Overspending is probably the biggest reason people get into financial trouble. I’ve seen six figure earners living pay-check to pay-check. I’ve also seen people with average incomes build significant wealth. The differentiator is their attitude to spending.
There are lots of ways to overspend. Buying a bigger house than you need, fancy cars, even just grabbing a cup of overpriced coffee. I’m going to focus on day to day spending, as it’s where most people can quickly make the biggest impact.
The good news is there’s an easy way to stop overspending. It’s so easy, you can do it right after you’ve read this:
Set a weekly spending budget. Take it out in cash at the beginning of the week
It sounds too simple right? It is simple, and it works.
Set a weekly spending budget
My guess is most people don’t have a weekly budget. They tend to just spend, check their balance infrequently and hope they don’t run out between being paid. It’s not a good strategy. To not overspend, you have to know your limit. Even then, it takes quite a bit of work to stay in it.
To find that limit, total up your regular outgoings (house, car, groceries, gym etc.) and subtract it from your income. What you’re left with is free spend. I appreciate this is overly simplistic and doesn’t allow for saving, but you get the idea. You need to come up with a budget for your free spend that you will stick to.
Let’s say you’re left with £1,000 as free spend. That’s roughly £250 a week — anything more and you will overspend.
Take it out in cash at the beginning of the week
At the beginning of the week, take out £250 in cash and commit to not using a card.  It’ll take just a few days before you notice how powerful this is. There’s something about having a week’s allowance in your pocket — it makes you more conscious about spending.
You’ll notice a few things start to happen. You start to anticipate significant spends and make sacrifices to compensate for it. You’ll be extra frugal at the start of the week, because it sucks to finish out the week on a shoestring. You’ll find yourself doing mental calculations each time you spend. What % am I spending? How much will that leave me with for the rest of the week? Is is enough for what I have planned? You’ll also be less susceptible to impulse buys. You’ll still get the urges, but they will follow with thoughts like do I really need to be spending this money?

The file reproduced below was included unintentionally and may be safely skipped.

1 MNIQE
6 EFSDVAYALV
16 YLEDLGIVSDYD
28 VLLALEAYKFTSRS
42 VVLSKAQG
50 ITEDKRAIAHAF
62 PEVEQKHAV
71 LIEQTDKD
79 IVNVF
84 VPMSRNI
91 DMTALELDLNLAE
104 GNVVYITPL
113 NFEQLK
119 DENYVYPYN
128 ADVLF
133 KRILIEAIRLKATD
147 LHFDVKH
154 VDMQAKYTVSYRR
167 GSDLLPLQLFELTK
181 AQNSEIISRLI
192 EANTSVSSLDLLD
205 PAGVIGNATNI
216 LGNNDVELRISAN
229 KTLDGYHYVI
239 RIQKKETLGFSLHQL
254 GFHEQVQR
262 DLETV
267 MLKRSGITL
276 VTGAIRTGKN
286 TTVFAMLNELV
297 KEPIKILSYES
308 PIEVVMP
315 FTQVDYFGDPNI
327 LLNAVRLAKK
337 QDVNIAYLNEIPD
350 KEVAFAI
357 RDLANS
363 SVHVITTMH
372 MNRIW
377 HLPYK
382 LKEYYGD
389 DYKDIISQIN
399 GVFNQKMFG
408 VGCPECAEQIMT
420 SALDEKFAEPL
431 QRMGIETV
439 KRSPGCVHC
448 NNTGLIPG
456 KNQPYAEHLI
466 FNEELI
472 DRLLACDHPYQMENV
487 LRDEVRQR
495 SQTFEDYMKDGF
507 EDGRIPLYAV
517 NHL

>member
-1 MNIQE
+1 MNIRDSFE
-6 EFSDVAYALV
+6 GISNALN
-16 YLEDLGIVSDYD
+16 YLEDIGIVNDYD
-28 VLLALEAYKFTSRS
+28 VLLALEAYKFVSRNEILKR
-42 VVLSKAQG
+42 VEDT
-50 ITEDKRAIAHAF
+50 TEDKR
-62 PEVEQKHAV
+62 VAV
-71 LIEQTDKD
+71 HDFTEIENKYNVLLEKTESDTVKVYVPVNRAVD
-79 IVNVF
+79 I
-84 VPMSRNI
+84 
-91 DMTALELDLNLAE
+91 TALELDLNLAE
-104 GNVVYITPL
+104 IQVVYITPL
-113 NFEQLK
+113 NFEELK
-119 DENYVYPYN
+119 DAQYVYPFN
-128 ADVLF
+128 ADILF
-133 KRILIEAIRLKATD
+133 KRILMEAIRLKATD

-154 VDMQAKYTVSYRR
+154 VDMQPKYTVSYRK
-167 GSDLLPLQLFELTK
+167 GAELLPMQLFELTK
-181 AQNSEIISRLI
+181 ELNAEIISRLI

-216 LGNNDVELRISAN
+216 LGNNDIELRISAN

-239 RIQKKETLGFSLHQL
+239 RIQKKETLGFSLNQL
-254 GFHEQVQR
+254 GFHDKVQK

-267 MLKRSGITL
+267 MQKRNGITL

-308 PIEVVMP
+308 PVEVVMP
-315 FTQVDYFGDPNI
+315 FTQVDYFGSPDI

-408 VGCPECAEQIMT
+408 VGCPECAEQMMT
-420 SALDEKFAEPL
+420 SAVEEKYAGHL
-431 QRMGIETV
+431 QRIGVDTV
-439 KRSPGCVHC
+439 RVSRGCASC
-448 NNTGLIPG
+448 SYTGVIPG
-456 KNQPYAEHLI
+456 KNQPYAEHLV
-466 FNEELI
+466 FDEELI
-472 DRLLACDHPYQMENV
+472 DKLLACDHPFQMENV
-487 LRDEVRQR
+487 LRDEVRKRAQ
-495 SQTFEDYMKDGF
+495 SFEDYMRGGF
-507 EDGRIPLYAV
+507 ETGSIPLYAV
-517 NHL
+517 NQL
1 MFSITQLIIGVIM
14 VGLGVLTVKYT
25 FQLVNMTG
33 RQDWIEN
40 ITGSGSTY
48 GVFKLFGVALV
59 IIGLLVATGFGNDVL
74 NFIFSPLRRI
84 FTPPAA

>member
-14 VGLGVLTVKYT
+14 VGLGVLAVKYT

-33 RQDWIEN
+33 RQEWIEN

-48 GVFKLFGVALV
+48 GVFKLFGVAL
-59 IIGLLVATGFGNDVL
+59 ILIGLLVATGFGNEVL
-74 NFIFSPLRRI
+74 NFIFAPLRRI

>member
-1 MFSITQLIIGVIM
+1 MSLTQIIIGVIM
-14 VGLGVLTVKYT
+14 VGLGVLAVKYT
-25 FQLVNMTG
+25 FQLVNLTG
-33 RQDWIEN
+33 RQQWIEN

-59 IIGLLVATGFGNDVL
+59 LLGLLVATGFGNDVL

Let’s take a couple of examples from my own life:
Catching up with Barry
My friend Barry visited me on Wednesday. We often have a blow out and eat somewhere fancy. I thought about this on Monday and realised I could easily blow two thirds of my weekly budget in an hour. I would need to make a sacrifice or two.
I spent hardly anything on Monday and Tuesday, so I could go into Wednesday with nearly the full weekly budget in my pocket. We ate somewhere nice, but not particularly fancy. I paid for the meal, which came to about 25% of my weekly budget. With four days left in the week, I can now stick to my budget. With a quiet weekend, I may even have some left over. I wouldn’t have had any of that internal dialogue without a weekly budget and the cash in my pocket. I would have just paid on card and not given it a moment’s thought.
Last week, I stumbled across a gymnastic course I wanted to do. I knew it would provide me with value. It was also affordable and on offer.
Normally I would have just bought it immediately, without a thought for how it affected my budget. Now, I had a dilemma. I was running short for the week as it was and had a few things I wanted to do at the weekend. If I bought the course, I would be in overspending territory.
I went back and forth for a few days and finally decided to buy it. My reasons were that it was high value and on offer. It also wasn’t particularly expensive — about 30% of my weekly allowance. Because I was already tight for the week, I ended up overspending by about 20%. I guess it wasn’t the right thing to do, but it also wasn’t a big mistake. It made me determined to come in under this week to make up for it.
Again, I wouldn’t have had that internal dialogue if I didn’t have a weekly budget and the cash forcing me to think about. I definitely wouldn’t have paused before buying it. And, I wouldn’t be trying to come in under this week to make up for it.
Give it a try, I think it’ll work for you too. Figure out your free spend budget and take out the cash at the beginning of the week. Avoid any spending on card throughout the week. Notice how things go. I’m think you’ll start having some of that internal dialogue and will spend less.
 If you are in a situation where you cannot avoid using a card, just do it and allow for that spend in the week. Aim to be over at end of the week or start the next week short — to the amount you spent on card.